Sunday, September 7, 2008

Shackling of mentally ill foster kids in Dade, Broward courts in question


Last month, a 16-year-old Broward County girl was brought into Circuit Judge John A. Frusciante's courtroom for a hearing. She was handcuffed, her legs shackled with cloth restraints, with two armed deputies leading her by the arm.

Her offense? She's never been charged with one. A mentally ill foster child who was neglected by her mother and wound up in a psychiatric center, the teen was being restrained to keep her from running away, her attorney said.

The girl, who is not being identified to protect her privacy, is among roughly 2,200 foster children in psychiatric centers in Florida recovering from abuse and neglect.

Now, the practice of restraining mentally ill foster children in court is prompting questions in both Broward and Miami-Dade counties.

In Fort Lauderdale, Walter Honaman, the 16-year-old's lawyer and an advocate for foster kids, is working with Frusciante and court officials to develop a voluntary policy to discourage deputies from handcuffing mentally ill foster kids who come to court.

And in Miami, a nurse practitioner who worked briefly as a director of patient care at Jackson Memorial Hospital's mental health center filed complaints with state regulators seeking to end the practice of restraining children who leave the hospital's residential treatment center.

''We bring these kids into the courtroom in handcuffs with armed deputies,'' said Honaman, who works for Legal Aid Service of Broward County. 'We don't maintain these kids' dignity, and we send the message that they are being punished. They are being treated like criminals. These are kids that need serious help.''

Real leg shackles -- the metal kind -- routinely have been used for delinquent children who appear in court, though several public defender offices mounted a statewide campaign two years ago to end the practice. In most counties, shackling continues, said Miami-Dade Public Defender-Elect Carlos Martinez, but The Florida Bar is lobbying for a new rule requiring hearings before restraints can be used.


Other states have questioned the practice of indiscriminately restraining children in court.

More than a decade ago, appeals courts in Oregon and Illinois ruled that children have a right to be free of shackles in court, lacking a specific danger.

Last year, the North Dakota Supreme Court ruled that a trial judge erred by not independently verifying a child, identified as R.W.S., was a danger when the judge refused to remove the boy's handcuffs in court, records show.

Also last year, two California appeals courts struck down the practice of shackling all youths who appear in court. And the North Carolina legislature recently passed a law requiring a hearing before restraints can be used.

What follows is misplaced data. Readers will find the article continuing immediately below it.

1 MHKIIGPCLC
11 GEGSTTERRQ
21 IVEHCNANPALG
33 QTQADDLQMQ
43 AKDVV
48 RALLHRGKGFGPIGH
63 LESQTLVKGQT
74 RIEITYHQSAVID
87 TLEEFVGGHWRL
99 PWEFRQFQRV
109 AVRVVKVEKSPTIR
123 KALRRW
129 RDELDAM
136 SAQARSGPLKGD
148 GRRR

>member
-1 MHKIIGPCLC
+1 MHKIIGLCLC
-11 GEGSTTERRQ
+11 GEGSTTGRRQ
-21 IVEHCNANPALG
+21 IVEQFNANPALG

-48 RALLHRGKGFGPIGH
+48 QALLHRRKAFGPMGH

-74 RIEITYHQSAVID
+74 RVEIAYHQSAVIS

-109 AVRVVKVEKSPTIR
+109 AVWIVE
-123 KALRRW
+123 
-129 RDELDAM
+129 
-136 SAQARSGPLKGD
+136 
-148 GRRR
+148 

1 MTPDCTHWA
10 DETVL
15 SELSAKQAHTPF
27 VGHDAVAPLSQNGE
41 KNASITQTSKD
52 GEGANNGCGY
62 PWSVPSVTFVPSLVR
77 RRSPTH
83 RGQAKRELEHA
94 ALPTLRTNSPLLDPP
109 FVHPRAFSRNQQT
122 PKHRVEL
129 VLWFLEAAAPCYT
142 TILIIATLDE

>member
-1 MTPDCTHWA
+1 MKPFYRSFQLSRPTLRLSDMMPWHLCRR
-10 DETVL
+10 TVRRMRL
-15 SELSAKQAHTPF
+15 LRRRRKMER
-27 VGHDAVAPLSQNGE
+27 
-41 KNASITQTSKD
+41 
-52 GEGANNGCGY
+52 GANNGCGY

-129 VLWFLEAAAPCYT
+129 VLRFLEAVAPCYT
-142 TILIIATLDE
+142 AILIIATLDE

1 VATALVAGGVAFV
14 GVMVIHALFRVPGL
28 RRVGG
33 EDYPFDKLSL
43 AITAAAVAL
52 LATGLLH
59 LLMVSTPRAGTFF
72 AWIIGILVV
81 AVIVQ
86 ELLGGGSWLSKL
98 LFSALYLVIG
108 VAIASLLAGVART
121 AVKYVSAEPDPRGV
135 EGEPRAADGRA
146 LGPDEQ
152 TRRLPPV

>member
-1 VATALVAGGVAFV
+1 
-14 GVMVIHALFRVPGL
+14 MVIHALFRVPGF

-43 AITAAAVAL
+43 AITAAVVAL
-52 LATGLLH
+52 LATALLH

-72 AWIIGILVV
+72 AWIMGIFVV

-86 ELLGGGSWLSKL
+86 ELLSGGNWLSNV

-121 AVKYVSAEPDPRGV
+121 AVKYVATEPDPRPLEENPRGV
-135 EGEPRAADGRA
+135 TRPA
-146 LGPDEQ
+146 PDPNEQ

Administrators at Jackson have defended the use of ''walking restraints'' when children from their treatment center leave the facility, arguing many kids run away, which can endanger them.


The treatment center ''uses walking restraints for safety and prevention of elopement when clients are sent to an urgent medical appointment or court hearings that they can't miss early in their admission,'' Helga Mayrgundter, a program director for one of Jackson's children's psychiatric units, wrote in an April e-mail.

Lorraine N. Nelson, a Jackson spokeswoman, said the children's psychiatric unit uses walking restraints on less than 1 percent of its patients when they are being transported outside the facility and follows all regulatory agency guidelines.

''The fabric restraints are only used when a patient is determined to be a flight risk and are removed immediately after a patient has returned safely to the facility,'' Nelson said. ``A board-certified psychiatrist with extensive experience in childhood trauma and behavioral management must write an order for the use of restraints.''

Jackson's use of foot restraints came under scrutiny beginning in April, when a new nurse administrator questioned the practice. The nurse, Lisa Burton, later filed complaints, including one to the Miami-Dade County Commission on Ethics and Public Trust.

The ethics commission ''conducted a thorough investigation of the allegations and ultimately dismissed the complaint,'' said Nelson. The commission findings, ''speak for themselves,'' she said.

In an April e-mail with other hospital administrators, risk manager Tish Batchelder wondered whether halting the restraints would lead to more escapes and put patients in danger. But she also acknowledged: ``I hate the idea that we do it.''


Some judges say there is even less justification for restraining mentally ill foster kids who have not been accused of delinquency.

''It's a horrible stigma,'' said Miami-Dade Circuit Judge Cindy Lederman, who heads Miami's juvenile courts. ``These kids already have mental health problems. I would imagine this would exacerbate them . . . . These are not bad children, and they have not done anything wrong. They are just ill.''

Frusciante said he has been asking questions of treatment center and courthouse staff members who bring children to court in restraints.

Among them: Do we have to do this?

''It was very disturbing,'' said Frusciante, who oversees child welfare cases in Broward. He said he wasn't disturbed enough to outright ban the practice at the courthouse, but he is working with Honaman to find ways to limit the use of restraints.

Most treatment centers elsewhere in the state have abandoned the use of restraints, according to internal hospital e-mails obtained by The Miami Herald.

''We do not use them here when we transport children,'' said Robyn Baskin, a children's program director at Personal Enrichment Through Mental Health Services in Pinellas County.

If a child is too great a risk, Baskin said, travel will be postponed or additional staff is provided to ensure safety.

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